They are also highly controversial, and, I believe, little understood. The basic image of the Walking Woman is a very simple, minimally articulated silhouette, a series of summary curves describing a figure truncated at wrists and ankles. The curves of hair, breast and thighs describe a mesomorph in striding position, tilted slightly, one arm extended forward a bit and the other somewhat further to the rear.
The series consists in a vast number of encyclopedic variations upon a given silhouette of simple, almost caricatural contours. Conceived and executed largely during the years of Pop, these works neither offer the polish nor the sensuousness of the work of the major American Pop artists. The irony and sensuousness of media images and plastic materials to be found in Lichtenstein and Warhol are absent from these works. Lushness of surface, intensity of color are also lacking, as are the kinds of irony available in the use of consecrated images—familiar labels, packages and such.
The series does, on the other hand, explore in a fashion that parallels the Americans, the possibilities of a single basic figure, of its serial organization or variationalplay effected by change of context.
The Amazing Adventures of Michael Snow: an uncensored history of Toronto’s most notorious art star
They explore much more radically and extensively, however, the contrast between pictorial and sculptural space, modes and degree of representation and variety of materials. Walking Woman, then, came to exist as painting, as depiction of painting, as series of interrelated drawings, as focal point for mixed media pieces, for distributional pieces.
She was used as emblem, as decoration, as decalcomania, exhibited, carried about, deposited in subway corridors, streets. She was made of wood, twisted out of stiffened canvas, blotted into a double Rorschach-like image, painted, drawn, printed. The inquiry for which she served as point of departure was relentless.
I select, without regard for chronology, a few major pieces. In Goneone confronts, head-on, a length of painted and plasticized canvas projecting, on its left side from the wall, proceeding in diagonal to the right-hand frame, its left-hand side flaring stiffly and irregularly, like a banner in a wind.
Moving to the side, we see the irregularity as the contour of the posterior half of the silhouette. The painted canvas is stretched and twisted between them. This soft, stiffened sculpture is rather strange, resulting, as in a number of others, in the conversion of a flat figure into an abstract, sculptural form. Here is the single, obsessive, animating impulse behind this enormous series, which projects the figure into every conceivable material, spatial situation and degree of illusionism in an attempt to exhaust it, plot the limits of its transformational potential.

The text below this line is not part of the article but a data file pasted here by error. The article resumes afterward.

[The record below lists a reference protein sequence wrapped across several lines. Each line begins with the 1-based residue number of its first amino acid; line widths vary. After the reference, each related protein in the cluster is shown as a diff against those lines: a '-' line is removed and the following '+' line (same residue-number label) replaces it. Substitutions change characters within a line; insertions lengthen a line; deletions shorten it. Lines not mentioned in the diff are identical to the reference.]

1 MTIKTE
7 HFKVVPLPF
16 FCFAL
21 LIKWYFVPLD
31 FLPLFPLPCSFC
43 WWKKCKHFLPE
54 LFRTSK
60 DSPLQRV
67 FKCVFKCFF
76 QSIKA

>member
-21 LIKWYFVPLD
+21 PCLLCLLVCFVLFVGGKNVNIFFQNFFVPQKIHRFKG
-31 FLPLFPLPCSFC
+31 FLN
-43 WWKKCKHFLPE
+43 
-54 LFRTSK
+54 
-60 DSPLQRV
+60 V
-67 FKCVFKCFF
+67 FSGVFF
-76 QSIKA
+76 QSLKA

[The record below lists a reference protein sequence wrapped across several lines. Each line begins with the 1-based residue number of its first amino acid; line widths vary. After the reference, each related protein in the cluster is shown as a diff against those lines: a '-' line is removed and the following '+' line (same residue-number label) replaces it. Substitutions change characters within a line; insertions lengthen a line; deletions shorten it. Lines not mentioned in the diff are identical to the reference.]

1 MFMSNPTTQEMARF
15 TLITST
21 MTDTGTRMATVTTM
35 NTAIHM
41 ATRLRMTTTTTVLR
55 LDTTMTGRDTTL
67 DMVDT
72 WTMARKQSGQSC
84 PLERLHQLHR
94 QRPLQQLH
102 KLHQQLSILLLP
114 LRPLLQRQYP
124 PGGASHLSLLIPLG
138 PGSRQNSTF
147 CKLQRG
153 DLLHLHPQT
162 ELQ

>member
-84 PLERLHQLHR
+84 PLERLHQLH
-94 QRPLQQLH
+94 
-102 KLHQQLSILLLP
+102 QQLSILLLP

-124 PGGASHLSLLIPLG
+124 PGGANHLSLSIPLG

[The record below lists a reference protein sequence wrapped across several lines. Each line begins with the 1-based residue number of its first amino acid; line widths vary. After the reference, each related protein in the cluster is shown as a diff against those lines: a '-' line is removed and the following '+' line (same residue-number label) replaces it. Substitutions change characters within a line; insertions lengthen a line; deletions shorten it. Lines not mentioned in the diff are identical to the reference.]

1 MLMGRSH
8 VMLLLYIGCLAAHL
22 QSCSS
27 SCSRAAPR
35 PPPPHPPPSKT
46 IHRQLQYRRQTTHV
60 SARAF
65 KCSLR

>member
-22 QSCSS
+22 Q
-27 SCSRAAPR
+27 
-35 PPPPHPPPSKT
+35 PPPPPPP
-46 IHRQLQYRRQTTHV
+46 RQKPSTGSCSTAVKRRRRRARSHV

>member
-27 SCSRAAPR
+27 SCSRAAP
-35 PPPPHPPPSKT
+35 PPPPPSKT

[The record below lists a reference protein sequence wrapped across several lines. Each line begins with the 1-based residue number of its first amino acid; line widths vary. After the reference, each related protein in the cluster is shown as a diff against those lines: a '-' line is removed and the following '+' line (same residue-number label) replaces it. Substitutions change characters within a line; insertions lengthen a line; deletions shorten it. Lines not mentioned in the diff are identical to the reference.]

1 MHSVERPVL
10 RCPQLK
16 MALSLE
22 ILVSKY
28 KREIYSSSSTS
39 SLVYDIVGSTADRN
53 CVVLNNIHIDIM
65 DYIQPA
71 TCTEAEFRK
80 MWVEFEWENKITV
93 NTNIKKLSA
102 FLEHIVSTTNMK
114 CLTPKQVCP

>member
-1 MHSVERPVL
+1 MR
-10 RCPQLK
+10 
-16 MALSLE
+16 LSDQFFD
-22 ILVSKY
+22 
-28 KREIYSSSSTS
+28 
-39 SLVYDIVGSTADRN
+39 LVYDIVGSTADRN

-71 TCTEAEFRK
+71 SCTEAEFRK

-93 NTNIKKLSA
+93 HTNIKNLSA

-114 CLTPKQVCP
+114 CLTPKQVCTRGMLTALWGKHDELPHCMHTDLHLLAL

Hawaii is composed of three panels of varying size. The largest, central one is a picture executed with the somewhat unctuous simplicity of a cartoon. Its play of rectangular forms seen in three-quarter view composes an interior.
Upon a table is an open record player, its case and lid echoed by the rectangular shapes, both flat and implicitly solid, of the frames and subdivisions of window on the left—and even by the tiny rectangle framing the socket into which the record player is plugged.
And to the left of that panel stands another portrait, still smaller, the shape of the support reifying the optical effect of perspective depicted in the central composition.
We pass, thus, from an image to the depiction of an image to the literal rendering of a depiction.
With this work, Snow is involved in a complex reflection on the modes of illusionism. Walking Woman is ready to cross the threshold of illusion into film, and she does so. Snow projects her into the space of film, extending the notion of the cut-out as framing. In New York Eye and Ear Control, Walking Woman, traversing a landscape and its changing light, introduces, through her own fixity and flatness, an emphasis upon depth, volume and change, the illusionistic modes of their articulation.